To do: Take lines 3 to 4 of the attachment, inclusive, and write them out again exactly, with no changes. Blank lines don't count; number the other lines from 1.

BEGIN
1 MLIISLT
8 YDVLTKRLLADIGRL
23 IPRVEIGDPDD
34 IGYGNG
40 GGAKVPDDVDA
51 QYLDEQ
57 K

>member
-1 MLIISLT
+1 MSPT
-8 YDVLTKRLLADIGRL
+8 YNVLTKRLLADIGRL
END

23 IPRVEIGDPDD
34 IGYGNG